Martin looked up to see Shay less than a half a block away, walking determinedly toward him. But then recognition relaxed the set to the drummer’s jaw and he slowed his pace. It only occurred to Martin at that moment that he might have appeared to be some sort of intruder. He was sitting on the steps of Shay’s house, hunched over his knees as he texted. Several days’ worth of uncharacteristic beard growth covered his face. He’d let his dark brown hair, longish on top and short on the sides and back, fall forward so that he was mostly concealed. A new tattoo—a continuation of the vibrant Japanese sleeve he had completed not long ago—edged out from the collar of his fashionably distressed red and gray flannel shirt.

Straightening up, he pushed his hair back from his face and stood. He waited for Shay to reach him before offering a sheepish smile and a wave.

“What are you doing here, Marty?” Shay asked.

The question was a good one. Martin was supposed to be home in Dublin. He was supposed to be making up for lost time with his wife and three sons after having been on tour with the band for almost nine months. As the bassist for Rogue, Martin had been a steady part of the rock foursome since its inception when they were all only teenagers. He had loved music as a kid, though he’d never dared to dream he could be a musician. But he had been pulled into Gavin’s grandiose plan of forming a band, simply by virtue of being his friend. Gavin was, of course, the singer. Conor was Gavin’s oldest friend and had already claimed the position of guitarist. Shay had been beating on just about anything he could to create a rhythm since he was little, so he was the natural drummer. That left Martin to fill the position of bassist. He’d become proficient at the instrument and ridden the coattails of his more inspired and passionate bandmates. Much to his surprise, the band had quickly rocketed to world-famous status. The thing that had kept him grounded while Gavin and Conor had their public misadventures was the normality his wife Celia provided. But that stability was now on perilous ground, which was the reason for having unexpectedly come to impose upon his friend and bandmate.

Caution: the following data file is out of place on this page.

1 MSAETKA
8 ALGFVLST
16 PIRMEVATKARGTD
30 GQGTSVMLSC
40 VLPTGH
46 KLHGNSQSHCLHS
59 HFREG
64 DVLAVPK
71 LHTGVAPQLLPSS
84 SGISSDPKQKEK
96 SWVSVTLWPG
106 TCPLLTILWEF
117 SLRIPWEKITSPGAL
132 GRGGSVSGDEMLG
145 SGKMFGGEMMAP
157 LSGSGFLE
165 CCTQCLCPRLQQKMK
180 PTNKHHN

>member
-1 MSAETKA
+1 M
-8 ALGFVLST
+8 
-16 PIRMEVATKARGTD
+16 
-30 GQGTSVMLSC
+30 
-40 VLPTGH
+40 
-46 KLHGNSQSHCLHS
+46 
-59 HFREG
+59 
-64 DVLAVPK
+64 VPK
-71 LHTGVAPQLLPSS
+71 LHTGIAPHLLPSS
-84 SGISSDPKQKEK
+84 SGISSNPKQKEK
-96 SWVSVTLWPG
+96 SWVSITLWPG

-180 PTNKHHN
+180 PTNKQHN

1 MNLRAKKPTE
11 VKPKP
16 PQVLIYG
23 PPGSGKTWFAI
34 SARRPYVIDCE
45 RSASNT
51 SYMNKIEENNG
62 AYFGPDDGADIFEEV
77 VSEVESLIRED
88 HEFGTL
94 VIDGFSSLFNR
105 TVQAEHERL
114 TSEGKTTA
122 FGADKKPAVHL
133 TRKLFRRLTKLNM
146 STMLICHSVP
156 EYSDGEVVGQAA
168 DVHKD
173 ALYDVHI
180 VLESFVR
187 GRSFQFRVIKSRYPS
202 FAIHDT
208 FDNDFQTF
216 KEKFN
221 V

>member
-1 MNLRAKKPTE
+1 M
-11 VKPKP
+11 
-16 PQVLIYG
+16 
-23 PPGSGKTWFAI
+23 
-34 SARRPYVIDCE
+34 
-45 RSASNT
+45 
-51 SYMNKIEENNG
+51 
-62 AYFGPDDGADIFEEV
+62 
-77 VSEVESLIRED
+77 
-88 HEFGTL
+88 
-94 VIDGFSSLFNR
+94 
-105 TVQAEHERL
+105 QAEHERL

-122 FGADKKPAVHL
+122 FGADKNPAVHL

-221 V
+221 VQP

“Hoping you don’t mind having me for a time,” Martin said.

Shay watched him silently, assessing him in that way that he did. “Come in, man,” he said, stepping past him to unlock the front door.

Martin had never been to Shay’s San Francisco home. It was the house Shay had purchased once he’d made the decision to leave Ireland to be with his American girlfriend. Following him inside and upstairs, Martin admired the contemporary design. It was bright throughout, with large front windows showcasing stunning views of the Golden Gate Bridge and the Bay.  

“Your floors are gray,” Martin said.

Shay smiled, amused. “They’re reclaimed oak. And the finish is called ‘storm gray,’ thank you very much.”

“Never seen wood like that.”

“There’s a bit more style in America than what you’re used to.”

The slight condescension in Shay’s comment was typical. And something Martin was used to. He had long been a sort of willing punching bag to his bandmates. After one too many times where he’d stuck his foot in his mouth, Martin had earned a reputation as being a bit slow on the uptake. An early example of this, and one he had never outlived, was when he had mistakenly called a Rhodes Scholarship a “Rogue Scholarship.” It had made his friends laugh, but the error had turned in his favor when they all decided “Rogue” was a perfect name for their fledgling band. It stuck. And so did the notion that Martin was an affable fellow with not a lot of depth. He’d resigned himself to this perception, and even played into the role of the “unsophisticated” one. It was easier than trying to correct the image, and it fit with his instinct to go along with the flow of things. But that didn’t mean it didn’t rankle at times, and especially more so lately.